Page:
Some children grow up watching movies and wanting to star in them, but Joseph Katz, a sophomore film major at the Savannah College of Art and Design, found filmmaking itself to be a much more intriguing prospect.
As such, Katz began his foray into the film industry at a young age, tinkering with digital film in just the seventh grade.
“I made my first video on my cell phone actually about six years ago,” Katz said. “Then my dad got me a camcorder, which allowed me to explore film a little more. By the time I was in high school, I was sure that this was the field I wanted to study and I focused myself on applying to a school where I could pursue it.”
Katz dropped out of high school in his junior year to attend Rockland Community College. Once at school, he began the tedious application process for prestigious film academies and stumbled across SCAD in Savannah, Georgia.
Much to the amateur filmmaker’s surprise, he was accepted into the class of 2014 with expectations running high.
Currently at SCAD, Katz has quickly found that life at a design school can be very different from the average college experience.
“You can’t walk from the dorms to the dining hall without seeing an artist on the floor drawing a sunset, or a filmmaker running with a camera,” Katz said. “Also, most of the parties feel more like social gatherings because they have a lot more conversation rather than blisteringly loud music and dancing.”
In terms of his studies, though, Katz has found his footing within the concentration of directing/producing. The learning curve for this particular field has been a gradual process as familiarizing himself with every aspect necessary to run a smooth operation can take some getting used to.
As with most majors, film is finicky in the sense that what appears ideal on the surface can actually have the opposite effect internally.
According to Katz, when he entered SCAD, he was drawn to the creative facets that came along with directing more so than the nitpicky production side. Yet after spending time in both fields, Katz found his knack for successful producing to be overtly more satisfying, which made him more of an asset in the job market.
However, his newfound appreciation for producing does not diminish the complexities or importance associated with the hefty title.
“What a producer usually does is he organizes the entire shoot and makes sure everything is going according to plan,” Katz said. “Like if you go on a movie set and see a producer, you might think he isn’t doing anything but that’s because he has done 99 percent of his work before even getting to set.”
Katz’s knowledge of the industry may seem uncanny for an unseasoned sophomore, but don’t let his age fool you – he speaks from experience.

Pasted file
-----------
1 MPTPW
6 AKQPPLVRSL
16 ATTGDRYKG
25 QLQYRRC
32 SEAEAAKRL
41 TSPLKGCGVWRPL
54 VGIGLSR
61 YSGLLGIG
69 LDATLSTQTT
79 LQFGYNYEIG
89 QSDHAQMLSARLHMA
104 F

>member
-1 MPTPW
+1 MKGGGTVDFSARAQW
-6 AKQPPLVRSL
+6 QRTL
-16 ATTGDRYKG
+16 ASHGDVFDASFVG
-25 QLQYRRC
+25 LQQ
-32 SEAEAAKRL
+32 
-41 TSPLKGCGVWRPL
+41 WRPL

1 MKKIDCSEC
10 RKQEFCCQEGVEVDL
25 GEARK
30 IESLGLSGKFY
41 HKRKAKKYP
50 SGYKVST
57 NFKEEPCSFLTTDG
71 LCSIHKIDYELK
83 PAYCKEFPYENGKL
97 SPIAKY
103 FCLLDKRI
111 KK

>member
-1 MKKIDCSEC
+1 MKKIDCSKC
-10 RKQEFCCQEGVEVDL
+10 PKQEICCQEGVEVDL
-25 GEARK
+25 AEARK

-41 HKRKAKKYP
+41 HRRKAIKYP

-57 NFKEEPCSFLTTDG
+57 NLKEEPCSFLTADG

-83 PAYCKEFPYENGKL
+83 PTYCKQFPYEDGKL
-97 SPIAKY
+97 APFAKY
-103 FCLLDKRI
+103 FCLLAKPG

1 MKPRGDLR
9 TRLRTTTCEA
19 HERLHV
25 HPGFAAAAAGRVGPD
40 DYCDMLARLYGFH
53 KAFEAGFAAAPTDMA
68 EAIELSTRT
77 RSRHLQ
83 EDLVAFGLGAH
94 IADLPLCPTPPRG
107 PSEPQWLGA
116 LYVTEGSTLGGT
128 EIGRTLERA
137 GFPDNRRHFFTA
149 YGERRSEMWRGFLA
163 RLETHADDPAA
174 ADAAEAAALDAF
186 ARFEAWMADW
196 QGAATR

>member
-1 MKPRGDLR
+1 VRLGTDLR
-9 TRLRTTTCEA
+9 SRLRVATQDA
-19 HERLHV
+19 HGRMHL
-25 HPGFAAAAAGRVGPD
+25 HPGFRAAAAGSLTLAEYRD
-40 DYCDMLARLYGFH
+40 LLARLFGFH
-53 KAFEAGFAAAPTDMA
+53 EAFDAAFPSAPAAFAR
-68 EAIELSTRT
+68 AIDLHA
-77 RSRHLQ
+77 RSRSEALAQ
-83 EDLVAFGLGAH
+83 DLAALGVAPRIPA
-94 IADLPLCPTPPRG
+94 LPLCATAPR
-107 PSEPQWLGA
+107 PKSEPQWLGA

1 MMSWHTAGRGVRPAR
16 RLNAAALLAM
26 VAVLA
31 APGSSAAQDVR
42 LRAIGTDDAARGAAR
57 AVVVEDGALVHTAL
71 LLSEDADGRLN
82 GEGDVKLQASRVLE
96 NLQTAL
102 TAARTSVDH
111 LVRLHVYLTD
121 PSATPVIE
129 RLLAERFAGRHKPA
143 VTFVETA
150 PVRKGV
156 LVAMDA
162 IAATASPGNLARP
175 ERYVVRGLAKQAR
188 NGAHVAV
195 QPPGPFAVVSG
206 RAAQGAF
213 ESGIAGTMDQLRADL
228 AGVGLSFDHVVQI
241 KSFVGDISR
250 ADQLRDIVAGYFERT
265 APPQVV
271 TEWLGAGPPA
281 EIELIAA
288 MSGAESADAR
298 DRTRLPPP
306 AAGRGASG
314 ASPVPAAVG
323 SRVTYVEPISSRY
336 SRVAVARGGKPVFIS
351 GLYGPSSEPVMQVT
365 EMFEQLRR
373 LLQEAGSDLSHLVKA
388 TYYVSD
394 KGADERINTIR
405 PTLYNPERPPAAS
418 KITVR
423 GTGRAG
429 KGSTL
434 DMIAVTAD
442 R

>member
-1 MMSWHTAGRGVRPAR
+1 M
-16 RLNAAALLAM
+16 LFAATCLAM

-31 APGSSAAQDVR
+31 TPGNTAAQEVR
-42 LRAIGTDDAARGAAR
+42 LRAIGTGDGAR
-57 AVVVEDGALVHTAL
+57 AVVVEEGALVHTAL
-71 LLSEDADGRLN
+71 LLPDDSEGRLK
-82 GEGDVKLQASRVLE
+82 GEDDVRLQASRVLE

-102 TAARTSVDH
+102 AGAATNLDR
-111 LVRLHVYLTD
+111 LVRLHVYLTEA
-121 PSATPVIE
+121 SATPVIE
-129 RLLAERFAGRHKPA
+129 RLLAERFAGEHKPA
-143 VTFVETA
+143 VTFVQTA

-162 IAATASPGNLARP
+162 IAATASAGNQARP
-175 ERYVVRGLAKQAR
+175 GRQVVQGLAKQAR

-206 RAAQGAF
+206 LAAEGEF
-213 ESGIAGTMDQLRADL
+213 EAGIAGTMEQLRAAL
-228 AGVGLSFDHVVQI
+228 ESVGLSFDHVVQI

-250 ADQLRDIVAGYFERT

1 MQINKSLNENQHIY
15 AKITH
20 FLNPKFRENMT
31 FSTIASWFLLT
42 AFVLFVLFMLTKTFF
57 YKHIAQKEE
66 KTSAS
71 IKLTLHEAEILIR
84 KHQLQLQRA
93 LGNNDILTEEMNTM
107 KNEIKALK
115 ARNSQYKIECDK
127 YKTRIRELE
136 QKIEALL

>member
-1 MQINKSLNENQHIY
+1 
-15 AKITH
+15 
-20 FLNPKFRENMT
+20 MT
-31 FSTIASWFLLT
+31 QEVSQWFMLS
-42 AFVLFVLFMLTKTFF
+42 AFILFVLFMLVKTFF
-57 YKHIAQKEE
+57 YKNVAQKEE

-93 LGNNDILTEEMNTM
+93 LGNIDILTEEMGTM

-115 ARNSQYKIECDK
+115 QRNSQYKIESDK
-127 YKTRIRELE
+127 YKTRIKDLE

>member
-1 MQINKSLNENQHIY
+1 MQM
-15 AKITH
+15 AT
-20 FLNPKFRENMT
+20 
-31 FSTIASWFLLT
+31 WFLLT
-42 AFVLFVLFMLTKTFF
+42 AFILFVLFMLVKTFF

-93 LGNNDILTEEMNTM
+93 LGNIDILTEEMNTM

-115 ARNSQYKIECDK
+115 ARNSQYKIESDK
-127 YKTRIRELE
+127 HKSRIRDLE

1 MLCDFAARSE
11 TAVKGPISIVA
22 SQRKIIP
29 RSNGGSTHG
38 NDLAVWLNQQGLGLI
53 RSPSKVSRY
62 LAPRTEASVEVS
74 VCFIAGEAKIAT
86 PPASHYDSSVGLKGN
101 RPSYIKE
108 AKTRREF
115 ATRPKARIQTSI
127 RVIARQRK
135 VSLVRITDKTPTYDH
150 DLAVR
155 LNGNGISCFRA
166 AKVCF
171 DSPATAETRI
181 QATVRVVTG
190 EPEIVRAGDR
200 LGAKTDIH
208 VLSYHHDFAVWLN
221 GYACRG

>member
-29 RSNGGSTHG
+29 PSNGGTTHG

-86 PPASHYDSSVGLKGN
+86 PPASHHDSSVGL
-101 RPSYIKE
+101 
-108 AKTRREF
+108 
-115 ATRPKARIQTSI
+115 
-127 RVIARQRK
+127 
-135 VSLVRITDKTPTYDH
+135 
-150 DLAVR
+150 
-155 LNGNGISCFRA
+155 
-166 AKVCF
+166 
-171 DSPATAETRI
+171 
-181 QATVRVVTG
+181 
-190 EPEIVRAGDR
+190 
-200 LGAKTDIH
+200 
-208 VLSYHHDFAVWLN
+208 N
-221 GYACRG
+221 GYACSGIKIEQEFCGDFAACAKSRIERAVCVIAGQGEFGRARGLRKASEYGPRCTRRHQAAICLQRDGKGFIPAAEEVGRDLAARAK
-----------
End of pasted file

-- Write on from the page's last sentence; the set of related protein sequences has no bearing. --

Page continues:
While many of his classmates have been honing their skills in the classroom, Katz has been fortunate enough to gain real-world experience working on legitimate sets for the past 8 months thanks to proactive networking. His time on set has certainly changed his views regarding the industry, which may contradict what many believe true today.
“I don’t think that there is any kind of lack of jobs for filmmakers as others are saying,” Katz said. “It’s gopher work but I am 18 and I’m finding it relatively easy to come by in the industry. Moving up is where is gets tricky.”
Moreover, technology has taken this particular industry by storm; what has previously been structured under the traditional film background has now morphed into a purely digital world.
“It has been a really harsh change because all these teachers want to teach film while all the students want to learn digital,” Katz said.
Another shift that has rocked the film industry has been the recent emphasis on web-based products versus conventional cinematography.
“It used to be only shooting full-length films or shorts, now it’s all about what you can shoot and put in line that’s 30 seconds and will grab someone’s attention,” Katz added.
While Katz still maintains his dream of one day working on a big movie set, he understands the need to do more commercial endeavors in order to fund his own projects. Similarly, Katz and his classmates are being taught to prepare themselves for the rocky road ahead by making them ready for this new environment.
“Film majors are all doing more work with the web because that’s the direction film is taking, and everyone that thinks ‘oh no, it will always be this way’ is not seeing the big picture,” Katz said. “People never thought we would go to the moon and people never thought that we wouldn’t be shooting on film cameras, but we do. Film may not be what it used to be, but I would love to adapt with it.”